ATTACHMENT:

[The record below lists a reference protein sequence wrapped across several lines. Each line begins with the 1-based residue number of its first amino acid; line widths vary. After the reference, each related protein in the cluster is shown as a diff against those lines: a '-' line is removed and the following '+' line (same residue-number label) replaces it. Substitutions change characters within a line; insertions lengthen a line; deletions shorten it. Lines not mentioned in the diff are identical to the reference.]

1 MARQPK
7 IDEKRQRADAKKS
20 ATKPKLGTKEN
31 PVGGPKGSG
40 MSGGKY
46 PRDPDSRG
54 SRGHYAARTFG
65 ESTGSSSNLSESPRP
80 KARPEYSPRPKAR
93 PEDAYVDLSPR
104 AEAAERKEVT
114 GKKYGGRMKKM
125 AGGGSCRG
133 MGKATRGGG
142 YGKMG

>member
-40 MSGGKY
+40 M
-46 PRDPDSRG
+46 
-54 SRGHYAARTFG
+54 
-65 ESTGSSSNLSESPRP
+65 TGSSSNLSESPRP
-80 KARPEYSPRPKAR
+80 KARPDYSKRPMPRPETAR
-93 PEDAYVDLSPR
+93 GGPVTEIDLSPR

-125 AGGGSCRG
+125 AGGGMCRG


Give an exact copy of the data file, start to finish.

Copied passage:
[The record below lists a reference protein sequence wrapped across several lines. Each line begins with the 1-based residue number of its first amino acid; line widths vary. After the reference, each related protein in the cluster is shown as a diff against those lines: a '-' line is removed and the following '+' line (same residue-number label) replaces it. Substitutions change characters within a line; insertions lengthen a line; deletions shorten it. Lines not mentioned in the diff are identical to the reference.]

1 MARQPK
7 IDEKRQRADAKKS
20 ATKPKLGTKEN
31 PVGGPKGSG
40 MSGGKY
46 PRDPDSRG
54 SRGHYAARTFG
65 ESTGSSSNLSESPRP
80 KARPEYSPRPKAR
93 PEDAYVDLSPR
104 AEAAERKEVT
114 GKKYGGRMKKM
125 AGGGSCRG
133 MGKATRGGG
142 YGKMG

>member
-40 MSGGKY
+40 M
-46 PRDPDSRG
+46 
-54 SRGHYAARTFG
+54 
-65 ESTGSSSNLSESPRP
+65 TGSSSNLSESPRP
-80 KARPEYSPRPKAR
+80 KARPDYSKRPMPRPETAR
-93 PEDAYVDLSPR
+93 GGPVTEIDLSPR

-125 AGGGSCRG
+125 AGGGMCRG